Congress has only until Sept. 30 to approve continuing the Federal Perkins Loan before the program officially expires.
The Federal Perkins Loan is a student loan program funded by the U.S. government for students with exceptional need. The loan itself is unique in that it is campus-based; the University decides how much loan funds are awarded to individual students. A student can receive up to 5,500 dollars. The loan is also what is known as a revolving door loan. This means the money students receive from the Federal Perkins Loan is money that was paid back to the loan program by previous students.
The loan has a fixed interest rate of five percent, making it much easier to pay back than private alternative student loans given out by banks and private companies. Depending on the type of loan students take out, they could be paying an interest rate of six percent to eight percent according to Forbes magazine. This can be hard for students who have just graduated college, especially since nonfederal loans do not have a grace period for graduates to find a job. Nonfederal loans also have very strict rules on how one has to pay back a loan.
The Perkins Loan actually expired in September of 2014, but Congress agreed on a year extension for the program. However, the year is almost up and Congress still has not created a solution to this problem. If they do not by the 30, it will be too late.
Meghan Flores of the St. Kate’s financial aid office had a lot to say about the expiration of the Federal Perkins Loan.
“About 400 to 450 students per year at St. Kate’s receive funds from the Federal Perkins Loan program. If the program does expire, this will be a devastating loss,” said Flores. “The University awards about 1.1 million dollars per year to students through the Perkins program.”
A couple of students at St. Kate’s who receive the Federal Perkins Loan are worried about what will happen if Congress misses the deadline. Flores advised Perkins Loan borrowers at St. Kate’s to work with their financial aid counselor to understand the impact on their individual financial aid award. Any student who has not yet applied for a Perkins Loan needs to do so by Sept. 30.
“If the program does expire, the financial aid office will work with individual students to help them understand their options. Some students will be eligible to continue receiving the loan through a narrow grandfathering provision that allows for later Perkins Loan disbursements. Students who do not qualify for the grandfathering provision should consider applying for outside scholarships now to help fund the 2016-2017 academic year. We maintain a database of outside scholarships on the St. Kate’s financial aid website. Students might also consider the payment plan available through Student Accounts, a Federal Parent PLUS loan, and as an absolute last resort, private student loans.”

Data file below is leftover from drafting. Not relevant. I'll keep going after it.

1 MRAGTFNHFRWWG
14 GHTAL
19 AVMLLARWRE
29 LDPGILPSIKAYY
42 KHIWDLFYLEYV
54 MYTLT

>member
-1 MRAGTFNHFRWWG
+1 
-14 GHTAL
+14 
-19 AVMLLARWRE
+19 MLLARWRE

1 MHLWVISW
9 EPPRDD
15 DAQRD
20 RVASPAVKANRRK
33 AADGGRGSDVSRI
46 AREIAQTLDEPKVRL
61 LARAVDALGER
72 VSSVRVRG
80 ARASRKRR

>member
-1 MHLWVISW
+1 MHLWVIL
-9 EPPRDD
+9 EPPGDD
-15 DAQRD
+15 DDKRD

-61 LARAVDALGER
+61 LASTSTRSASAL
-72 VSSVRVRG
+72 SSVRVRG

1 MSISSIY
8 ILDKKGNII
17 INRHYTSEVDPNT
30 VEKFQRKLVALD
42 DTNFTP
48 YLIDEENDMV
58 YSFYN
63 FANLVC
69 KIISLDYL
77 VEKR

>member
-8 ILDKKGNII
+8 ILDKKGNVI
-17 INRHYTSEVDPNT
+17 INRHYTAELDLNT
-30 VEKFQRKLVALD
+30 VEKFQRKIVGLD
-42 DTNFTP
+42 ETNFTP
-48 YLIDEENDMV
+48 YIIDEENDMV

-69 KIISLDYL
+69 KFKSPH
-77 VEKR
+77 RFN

Some are worried that with the media focused on the 2016 presidential election or the Planned Parenthood debacle, the majority of the public won’t be paying attention to the Federal Perkins Loan program.
“I’m surprised there hasn’t been more coverage about the expiration of the program in the media. The Perkins Loan program is the nation’s longest running student loan program and has been part of the Higher Education Act since its inception in 1965,” Flores said.
It could be that there is not enough information about the expiration of the Federal Perkins Loan out there. The last time a major news outlet reported on this subject was back at the beginning of September, and the last time a political figure mentioned this was around June of 2015. The government financial aid website doesn’t even mention the expiring of the program.
Flores is urging students to contact their elected officials. Students can figure out who to contact and how through this website: http://www.gis.leg.mn/OpenLayers/districts/
Stay tuned for updates about this situation.